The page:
# Data Science for Beginners: Algorithms Used in Machine Learning

**Data Science for Beginners: Algorithms Used in Machine Learning**

Machine learning algorithms are very much part of the present and the future, as discussed over at runrex.com, as they help computers get smarter and more personal, helping them perform tasks as simple as playing chess or as complex as performing surgery. As a data scientist, learning the various machine learning algorithms is important as you can use the knowledge in your machine learning projects. This article will look to highlight the algorithms that are commonly used in machine learning, which will encompass all the three types of machine learning techniques: supervised learning, unsupervised learning, and reinforcement learning, all three of which are discussed in detail over at guttulus.com.

There are 10 commonly used machine learning algorithms, and they include:

- Linear Regression

When it comes to Linear Regression, a relationship is established between independent and dependent variables by having them fitted to a line, which is known as the regressions line and is represented by a linear equation Y= a *X + b where:

- Y is the Dependent Variable
- a is the slope
- X is the Independent Variable
- b is the intercept

To derive the coefficients of a and b, you minimize the sum of the squared difference of distance between the data point and the regression line, as explained over at runrex.com.

- Logistic Regression

This algorithm is used to estimate discrete values from a set of independent variables, and these discrete values are usually binary values like 0/1. Logistic Regression helps predict the probability of an event by fitting data to a logit function, which is why it is also called Logit Regression.

- Decision Tree

This is a supervised learning algorithm used for classifying problems and is one of the most popular machine learning algorithms used today according to the subject matter experts over at guttulus.com. It works well classifying for both continuous dependent and categorical variables. Here, the population is split into two or more homogenous sets based on the most significant attributes or independent variables.

- Support Vector Machine (SVM)

This is a method of classification where you plot raw data as points in an n-dimensional space, with n being the number of features that you have. The value of each of your features is then tied to a particular coordinate, which makes it easy to classify the data. You can then use lines called classifiers to split the data and plot them on a graph.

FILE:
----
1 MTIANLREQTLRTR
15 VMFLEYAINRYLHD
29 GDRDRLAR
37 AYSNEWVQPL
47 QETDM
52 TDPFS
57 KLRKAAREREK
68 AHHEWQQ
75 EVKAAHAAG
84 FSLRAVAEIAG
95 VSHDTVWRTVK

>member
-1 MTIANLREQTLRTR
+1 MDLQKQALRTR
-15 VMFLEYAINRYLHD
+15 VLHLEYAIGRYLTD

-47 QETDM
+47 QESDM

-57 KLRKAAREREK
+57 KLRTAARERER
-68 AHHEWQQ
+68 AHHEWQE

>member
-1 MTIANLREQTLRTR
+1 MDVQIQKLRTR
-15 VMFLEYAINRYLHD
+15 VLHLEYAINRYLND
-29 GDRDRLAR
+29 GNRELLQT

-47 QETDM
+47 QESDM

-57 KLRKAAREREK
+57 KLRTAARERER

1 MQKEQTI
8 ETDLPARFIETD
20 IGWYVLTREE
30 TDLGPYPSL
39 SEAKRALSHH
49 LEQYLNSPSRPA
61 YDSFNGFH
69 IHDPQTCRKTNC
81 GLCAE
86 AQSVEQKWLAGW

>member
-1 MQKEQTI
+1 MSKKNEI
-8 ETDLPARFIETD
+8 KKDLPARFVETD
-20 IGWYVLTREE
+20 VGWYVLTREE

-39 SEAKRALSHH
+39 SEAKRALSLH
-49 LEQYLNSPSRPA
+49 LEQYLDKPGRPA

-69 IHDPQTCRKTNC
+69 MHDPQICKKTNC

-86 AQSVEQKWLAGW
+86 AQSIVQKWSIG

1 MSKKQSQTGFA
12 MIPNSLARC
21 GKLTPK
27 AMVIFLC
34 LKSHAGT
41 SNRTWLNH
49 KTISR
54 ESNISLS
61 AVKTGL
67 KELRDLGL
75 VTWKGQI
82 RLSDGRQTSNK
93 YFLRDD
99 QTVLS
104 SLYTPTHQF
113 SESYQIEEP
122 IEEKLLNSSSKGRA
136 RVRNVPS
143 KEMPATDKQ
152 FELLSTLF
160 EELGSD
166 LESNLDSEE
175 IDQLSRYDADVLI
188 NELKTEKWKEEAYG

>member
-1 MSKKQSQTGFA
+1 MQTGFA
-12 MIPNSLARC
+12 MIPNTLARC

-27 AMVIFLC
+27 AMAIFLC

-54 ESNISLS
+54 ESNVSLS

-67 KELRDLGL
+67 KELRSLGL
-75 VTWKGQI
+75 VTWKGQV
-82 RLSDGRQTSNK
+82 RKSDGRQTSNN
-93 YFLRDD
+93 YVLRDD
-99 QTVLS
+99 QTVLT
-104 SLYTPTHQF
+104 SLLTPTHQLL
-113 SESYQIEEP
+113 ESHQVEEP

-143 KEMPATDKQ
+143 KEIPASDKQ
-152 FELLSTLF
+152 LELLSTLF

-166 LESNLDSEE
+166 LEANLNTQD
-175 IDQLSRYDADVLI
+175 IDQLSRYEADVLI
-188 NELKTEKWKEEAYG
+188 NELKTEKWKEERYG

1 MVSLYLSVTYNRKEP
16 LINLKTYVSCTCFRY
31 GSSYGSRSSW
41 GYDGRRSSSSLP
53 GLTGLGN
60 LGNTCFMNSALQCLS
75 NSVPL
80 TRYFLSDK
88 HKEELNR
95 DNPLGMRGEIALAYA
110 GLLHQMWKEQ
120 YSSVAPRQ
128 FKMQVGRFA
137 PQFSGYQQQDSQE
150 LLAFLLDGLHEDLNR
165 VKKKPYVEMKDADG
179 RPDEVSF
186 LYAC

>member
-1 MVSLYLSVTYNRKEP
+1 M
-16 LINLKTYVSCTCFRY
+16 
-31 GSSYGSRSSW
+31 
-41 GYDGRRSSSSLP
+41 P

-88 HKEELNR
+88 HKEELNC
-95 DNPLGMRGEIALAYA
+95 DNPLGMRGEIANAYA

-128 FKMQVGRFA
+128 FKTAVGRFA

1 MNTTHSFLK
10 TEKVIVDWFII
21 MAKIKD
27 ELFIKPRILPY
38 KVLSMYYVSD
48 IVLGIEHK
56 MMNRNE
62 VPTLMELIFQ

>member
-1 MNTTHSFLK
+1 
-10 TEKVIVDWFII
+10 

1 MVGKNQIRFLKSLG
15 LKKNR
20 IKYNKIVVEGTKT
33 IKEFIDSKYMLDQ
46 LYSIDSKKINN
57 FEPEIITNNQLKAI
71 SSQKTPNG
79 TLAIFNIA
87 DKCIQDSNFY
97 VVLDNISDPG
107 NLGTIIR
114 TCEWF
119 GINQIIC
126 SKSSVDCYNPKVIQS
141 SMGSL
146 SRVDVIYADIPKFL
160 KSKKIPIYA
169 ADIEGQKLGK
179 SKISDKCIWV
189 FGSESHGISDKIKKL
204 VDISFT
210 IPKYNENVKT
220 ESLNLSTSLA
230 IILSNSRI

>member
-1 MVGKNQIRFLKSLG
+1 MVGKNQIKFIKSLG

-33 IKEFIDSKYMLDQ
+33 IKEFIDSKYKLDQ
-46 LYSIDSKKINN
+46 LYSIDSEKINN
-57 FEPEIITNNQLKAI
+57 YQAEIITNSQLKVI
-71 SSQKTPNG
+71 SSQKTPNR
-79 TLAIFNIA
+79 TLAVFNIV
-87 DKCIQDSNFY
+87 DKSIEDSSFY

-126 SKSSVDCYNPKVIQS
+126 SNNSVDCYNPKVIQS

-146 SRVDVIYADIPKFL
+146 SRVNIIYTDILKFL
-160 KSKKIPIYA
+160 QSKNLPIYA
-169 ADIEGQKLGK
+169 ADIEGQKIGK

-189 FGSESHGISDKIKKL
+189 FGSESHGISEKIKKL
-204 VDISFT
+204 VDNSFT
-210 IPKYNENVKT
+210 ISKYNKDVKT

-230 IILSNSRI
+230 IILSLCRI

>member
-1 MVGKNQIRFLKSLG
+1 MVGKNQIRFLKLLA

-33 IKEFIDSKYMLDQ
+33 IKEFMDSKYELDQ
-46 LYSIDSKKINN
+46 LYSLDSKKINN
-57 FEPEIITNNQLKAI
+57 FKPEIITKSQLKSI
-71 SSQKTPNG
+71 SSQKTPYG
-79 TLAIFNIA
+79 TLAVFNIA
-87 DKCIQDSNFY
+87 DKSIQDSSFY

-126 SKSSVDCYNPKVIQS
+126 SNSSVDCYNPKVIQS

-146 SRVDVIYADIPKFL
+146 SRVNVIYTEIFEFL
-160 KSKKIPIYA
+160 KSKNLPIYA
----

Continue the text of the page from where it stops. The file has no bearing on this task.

- Naïve Bayes

The assumption that this classifier takes, as explained over at runrex.com, is that the presence of a particular feature in a class is unrelated to the presence of any other feature. This means that even if these features are related to each other, a Naïve Bayes classifier would still consider all of these properties independently when calculating the probability of a particular outcome.

- K-Nearest Neighbors (KNN)

This algorithm is widely used within the data science industry to solve classification problems although it can be applied to both classification and regression problems. This simple algorithm stores all available cases and classifies any new cases by taking a majority votes of its k neighbors, after which the new case is assigned to the class with which it has the most in common. This measurement is performed by a distance function.

- K-Means

This is an unsupervised algorithm that is used to solve clustering problems. It is an iterative algorithm that groups similar data into clusters, after which it calculates the centroids of k clusters and assigns a data point to that particular clusters having the least distance between its centroid and the data point as explained over at guttulus.com.

- Random Forest

A Random Forest is a collection of decision trees. When looking to classify a new object based on its attributes, each tree is classified, and the tree, then, ‘votes’ for the class. The classification having the most votes is then chosen by the forest, with more details on how each tree is planted and grown to be found over at the brilliant runrex.com.

- Dimensionality Reduction Algorithms

Data science has gone mainstream in today’s world which means that huge amounts of data are being collected, stored, and analyzed by corporates, research organizations, and government agencies. While data scientists know that this raw data contains a lot of information, they also know that the challenge lies in identifying significant patterns and variables from it. This is where Dimensionality Reduction Algorithms like Decision Tree, Factor Analysis, Missing Value Ratio, and Random Forest comes in as they can help you as a data scientist find relevant details from this raw data.

- Gradient Boosting and AdaBoost

These two, as explained over at guttulus.com, are boosting algorithms that are used when massive loads of data have to be handled to make highly accurate predictions. Boosting is an ensemble learning algorithm combining the predictive power of several base estimators to improve robustness. It, therefore, combines multiple weak or average predictors to build a strong predictor. You should consider these boosting algorithms when entering data science competitions like Kaggle, AV Hackathon, and CrowdAnalytix as they always work well in such competitions where they achieve accurate results when used along with Python and R Codes.

The above are the 10 most commonly used machine learning algorithms, and you can uncover more insights on this and other related topics over at the excellent runrex.com and guttulus.com.